Somers Point summers without Smitty’s?
The operators of the Clam Bar — the official name of the wildly popular, no-frills Somers Point clam shack that’s been dishing up seafood and making memories for nearly a half-century — say their future is uncertain after the owners of the property put it on the market two weeks ago.
Any change would not be imminent. Smitty’s owner Patrice Popovic said the current owner, a trust representing the heirs of founders Bill and Claudia Smith, would honor a commitment to allow the restaurant to operate in 2022. The Clam Bar was open for takeout in the pandemic summers of 2020 and 2021. Last summer, tables were placed out front, where patrons could eat.
Will they be allowed to continue under new owners? “That’s the $6 million question,” Popovic said, with a laugh.
That is the asking price, according to the listing for a “landmark marina-restaurant” with 136 boat slips, boat ramp, 75 storage spaces, restaurant, and a bayfront coffee-breakfast shop. “This property has been operating since 1960, well known for easy access to the ocean, rivers, and creeks,” the listing says. “This property offers a unique opportunity for other resort uses with high seasonal visitor traffic right in the heart of all the action.” A representative of the trust could not be reached for comment.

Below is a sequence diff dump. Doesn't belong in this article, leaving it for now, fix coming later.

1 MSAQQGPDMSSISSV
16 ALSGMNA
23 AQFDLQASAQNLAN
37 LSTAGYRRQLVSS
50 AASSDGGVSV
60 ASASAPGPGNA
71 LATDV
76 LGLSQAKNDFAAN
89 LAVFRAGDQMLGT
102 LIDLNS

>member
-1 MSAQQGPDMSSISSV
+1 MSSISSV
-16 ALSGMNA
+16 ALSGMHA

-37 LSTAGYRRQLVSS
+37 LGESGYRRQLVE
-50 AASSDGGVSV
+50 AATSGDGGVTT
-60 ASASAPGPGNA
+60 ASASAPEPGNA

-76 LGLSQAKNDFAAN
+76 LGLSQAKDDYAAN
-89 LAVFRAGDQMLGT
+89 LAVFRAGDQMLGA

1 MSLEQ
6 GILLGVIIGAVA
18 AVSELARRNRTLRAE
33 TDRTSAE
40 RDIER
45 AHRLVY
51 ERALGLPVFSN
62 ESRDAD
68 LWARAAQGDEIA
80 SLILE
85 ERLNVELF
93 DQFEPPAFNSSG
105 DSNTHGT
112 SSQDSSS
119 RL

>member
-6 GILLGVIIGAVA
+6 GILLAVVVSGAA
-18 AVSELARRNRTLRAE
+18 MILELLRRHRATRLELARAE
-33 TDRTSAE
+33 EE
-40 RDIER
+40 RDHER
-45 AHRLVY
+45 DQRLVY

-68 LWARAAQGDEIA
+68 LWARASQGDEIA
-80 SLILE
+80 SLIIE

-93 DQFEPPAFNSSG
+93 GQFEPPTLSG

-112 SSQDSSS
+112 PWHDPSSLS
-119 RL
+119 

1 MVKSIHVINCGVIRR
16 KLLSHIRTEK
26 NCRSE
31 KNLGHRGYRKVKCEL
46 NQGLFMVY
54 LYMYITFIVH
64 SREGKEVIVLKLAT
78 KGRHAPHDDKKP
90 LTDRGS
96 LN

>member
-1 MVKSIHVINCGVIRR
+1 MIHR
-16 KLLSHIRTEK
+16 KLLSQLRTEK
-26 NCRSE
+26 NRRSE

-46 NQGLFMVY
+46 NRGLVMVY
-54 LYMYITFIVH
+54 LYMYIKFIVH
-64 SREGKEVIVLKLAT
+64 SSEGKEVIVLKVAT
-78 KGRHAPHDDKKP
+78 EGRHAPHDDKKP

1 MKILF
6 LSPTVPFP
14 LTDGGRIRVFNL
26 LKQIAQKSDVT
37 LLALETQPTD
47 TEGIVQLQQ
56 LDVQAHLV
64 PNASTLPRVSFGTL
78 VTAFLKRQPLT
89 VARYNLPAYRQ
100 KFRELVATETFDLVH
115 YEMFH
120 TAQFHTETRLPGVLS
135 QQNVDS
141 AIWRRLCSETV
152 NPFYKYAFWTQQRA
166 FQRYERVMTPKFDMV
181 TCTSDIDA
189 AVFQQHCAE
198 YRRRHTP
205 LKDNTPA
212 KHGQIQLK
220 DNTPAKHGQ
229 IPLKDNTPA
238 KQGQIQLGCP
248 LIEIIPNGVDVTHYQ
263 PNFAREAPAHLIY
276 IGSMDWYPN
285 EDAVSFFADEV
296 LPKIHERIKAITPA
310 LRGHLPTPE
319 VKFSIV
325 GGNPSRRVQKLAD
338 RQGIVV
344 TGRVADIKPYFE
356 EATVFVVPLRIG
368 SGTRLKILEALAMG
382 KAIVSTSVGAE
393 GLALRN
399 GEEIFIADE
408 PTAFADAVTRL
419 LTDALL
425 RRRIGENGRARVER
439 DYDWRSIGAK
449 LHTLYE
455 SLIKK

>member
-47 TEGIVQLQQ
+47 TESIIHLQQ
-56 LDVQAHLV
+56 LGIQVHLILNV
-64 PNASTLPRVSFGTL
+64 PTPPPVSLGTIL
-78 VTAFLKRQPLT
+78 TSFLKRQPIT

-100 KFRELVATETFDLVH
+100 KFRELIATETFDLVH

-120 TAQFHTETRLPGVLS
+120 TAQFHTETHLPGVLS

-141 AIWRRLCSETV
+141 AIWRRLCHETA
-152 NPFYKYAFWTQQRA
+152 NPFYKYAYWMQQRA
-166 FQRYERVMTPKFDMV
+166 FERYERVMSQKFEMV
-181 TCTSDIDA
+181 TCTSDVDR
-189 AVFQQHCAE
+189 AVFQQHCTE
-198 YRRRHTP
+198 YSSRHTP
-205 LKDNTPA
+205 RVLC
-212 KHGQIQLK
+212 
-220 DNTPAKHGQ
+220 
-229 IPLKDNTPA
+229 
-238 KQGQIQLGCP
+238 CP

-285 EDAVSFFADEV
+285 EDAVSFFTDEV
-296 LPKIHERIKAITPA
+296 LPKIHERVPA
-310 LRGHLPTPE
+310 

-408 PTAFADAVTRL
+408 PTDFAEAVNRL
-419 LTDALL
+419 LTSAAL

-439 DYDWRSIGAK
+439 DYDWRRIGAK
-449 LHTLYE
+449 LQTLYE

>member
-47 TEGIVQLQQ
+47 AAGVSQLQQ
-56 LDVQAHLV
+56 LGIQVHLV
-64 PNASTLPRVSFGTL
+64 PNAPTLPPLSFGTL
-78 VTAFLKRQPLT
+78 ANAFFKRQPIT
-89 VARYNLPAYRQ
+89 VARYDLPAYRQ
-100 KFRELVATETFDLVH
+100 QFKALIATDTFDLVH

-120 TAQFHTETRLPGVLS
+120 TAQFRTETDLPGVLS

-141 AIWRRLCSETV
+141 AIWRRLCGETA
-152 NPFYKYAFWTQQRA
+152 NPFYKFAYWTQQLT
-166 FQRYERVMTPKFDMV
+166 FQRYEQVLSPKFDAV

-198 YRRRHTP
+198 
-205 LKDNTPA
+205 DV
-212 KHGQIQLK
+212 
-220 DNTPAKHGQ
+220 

Popovic started at Smitty’s in 1974 during her summer off from Pennsylvania State University, where she met and fell in love with owner Peter Popovic, who had taken over the year before with friend Denis Dixon, who has since died.
In Smitty’s earlier summers, it was open 24 hours a day, driven by New Jersey’s 18-year-old drinking age and the absence of casinos just 15 minutes away in Atlantic City.
It morphed into a family spot — open Mother’s Day weekend to mid-September — with bar seating and tables and a casual menu. “It’s generational, both with customers and our employees,” Popovic said. (Writer Devra Ferst wrote a lovely appreciation of Smitty’s for Edible Philly in 2019.)
“The customers have been extra-supportive,” Popovic said. “People are trying to help us. That’s been very encouraging and has softened the blow” of the news. She said she guessed that the clam bar could relocate, if need be. The $6 million price tag, she said, is out of their price range.
Co-owners Angelo DeRosa and Todd Simpson, who are relatives, have been doing the bulk of the work, as Popovic, 66, and her husband, 70, are still a part of the business but had been easing out of the day-to-day grind. An adjacent breakfast shop, operated by a friend, closed in March 2020.